If you intend to start with your next career, why not sit down and work out a career blueprint first? A career blueprint is a plan where you plan to be in the future. It should also be a guide to assist you to make career search decisions at different stage of your life.
Our aspirations and view towards life change at different stage of our career lives. When we first graduated from college, we may look for a job that allows us to learn new things. As we proceed in our career and in life, the remuneration and the exposure would probably be the main search priority. This priority may change when we reach mid-life and it will also be different as we enter into our retirement stage. We also look for different goals out of our career when we face crisis in our lives.
A career blueprint is especially useful when we start with our career search. It is also extremely useful to help us make career change decisions later on in our lives as we develop our career. In a nutshell, a career blueprint should be the guide to help us to proceed with our career lives.
Identifying your career goals
The first step in creating a career blueprint is to understand what are your likes, dislikes and what would be fun for you. Think of your previous job. What do you like and what do you dislike about your previous job? Make a list for several segments. These segments can include:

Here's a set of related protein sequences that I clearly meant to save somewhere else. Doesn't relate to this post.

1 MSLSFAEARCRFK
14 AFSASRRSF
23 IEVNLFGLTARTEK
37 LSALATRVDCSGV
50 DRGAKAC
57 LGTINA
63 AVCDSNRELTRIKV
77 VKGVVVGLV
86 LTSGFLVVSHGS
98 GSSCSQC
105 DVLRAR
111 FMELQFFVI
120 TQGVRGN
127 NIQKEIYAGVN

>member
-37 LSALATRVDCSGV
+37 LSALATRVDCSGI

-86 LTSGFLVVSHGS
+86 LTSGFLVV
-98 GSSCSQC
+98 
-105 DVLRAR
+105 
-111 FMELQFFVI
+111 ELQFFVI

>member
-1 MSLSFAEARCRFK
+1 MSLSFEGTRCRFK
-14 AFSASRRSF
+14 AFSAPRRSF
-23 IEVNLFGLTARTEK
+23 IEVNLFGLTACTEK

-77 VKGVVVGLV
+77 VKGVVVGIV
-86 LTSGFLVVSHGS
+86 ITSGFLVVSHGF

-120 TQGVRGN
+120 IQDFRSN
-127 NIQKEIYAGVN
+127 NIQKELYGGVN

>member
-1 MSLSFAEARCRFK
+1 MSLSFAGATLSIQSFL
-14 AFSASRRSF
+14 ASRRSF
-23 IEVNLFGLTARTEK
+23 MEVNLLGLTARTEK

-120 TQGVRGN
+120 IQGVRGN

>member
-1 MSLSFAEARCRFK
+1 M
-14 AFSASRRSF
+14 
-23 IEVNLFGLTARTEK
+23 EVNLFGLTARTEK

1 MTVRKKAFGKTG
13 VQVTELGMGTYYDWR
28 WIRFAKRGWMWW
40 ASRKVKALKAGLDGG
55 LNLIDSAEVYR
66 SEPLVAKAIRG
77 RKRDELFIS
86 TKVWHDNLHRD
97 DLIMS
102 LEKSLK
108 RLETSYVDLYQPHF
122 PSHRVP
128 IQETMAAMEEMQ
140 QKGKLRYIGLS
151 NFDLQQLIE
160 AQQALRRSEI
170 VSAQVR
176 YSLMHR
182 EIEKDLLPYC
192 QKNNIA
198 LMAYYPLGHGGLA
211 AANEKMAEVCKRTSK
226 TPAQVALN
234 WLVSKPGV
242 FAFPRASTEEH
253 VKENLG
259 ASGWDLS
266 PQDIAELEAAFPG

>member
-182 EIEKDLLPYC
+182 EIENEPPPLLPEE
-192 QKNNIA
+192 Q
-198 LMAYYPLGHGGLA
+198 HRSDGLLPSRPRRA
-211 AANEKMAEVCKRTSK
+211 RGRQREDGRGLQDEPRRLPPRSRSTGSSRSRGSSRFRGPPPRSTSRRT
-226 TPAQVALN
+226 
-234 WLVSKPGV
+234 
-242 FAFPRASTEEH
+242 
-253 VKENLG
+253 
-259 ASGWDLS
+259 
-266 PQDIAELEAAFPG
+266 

Employer; Industry; Nature of Work; Office political environment; Size of company; Salary
Think about each of the category carefully. We suggest that you work on what you dislike first. This way, you are able to identify better what you really like.
What you dislike about your job
This list may look something like this
Disliked about boss: – Always micro-manage details; Over-critical; Do not motivate staff; Treat staff as slaves instead of colleagues
Disliked about the industry: – Too contractual; Over-focus on production rather than on quality; Low level of ethics; Hazardous
What You Like About Your Job
Based on the list of what you don’t like, develop your clarity list – what you would like to have about your job. Note that your clarity list is “must-have” list. Your clarity list may look like this:
What I like to have about my future boss: – Allow me to manage my own work; Encouraging; Always motivate staff; Treat staff as colleagues
What I like to have about my work industry: – Not contractual; Focus on quality of works; Ethical; Not hazardous
There is another list which you need to generate. It is called the “Career Fun List”. While this list is not a definite must-have, it will be fantastic to have it. Your career fun list may look something like this:
Boss – Like to hang out with us; Occasionally treat us to sumptuous dinner; Like to be called by his first name
Industry – Provide on the job training to visit other factories; Respected by the public
Job Nature – Flexible working hours; Opportunities to travel overseas
After you have created the above three lists, study each segments carefully. Study the patterns of your previous jobs that make you happy or unhappy. This is a soul-searching exercise and adequate time should be given to ponder over each item on list in details.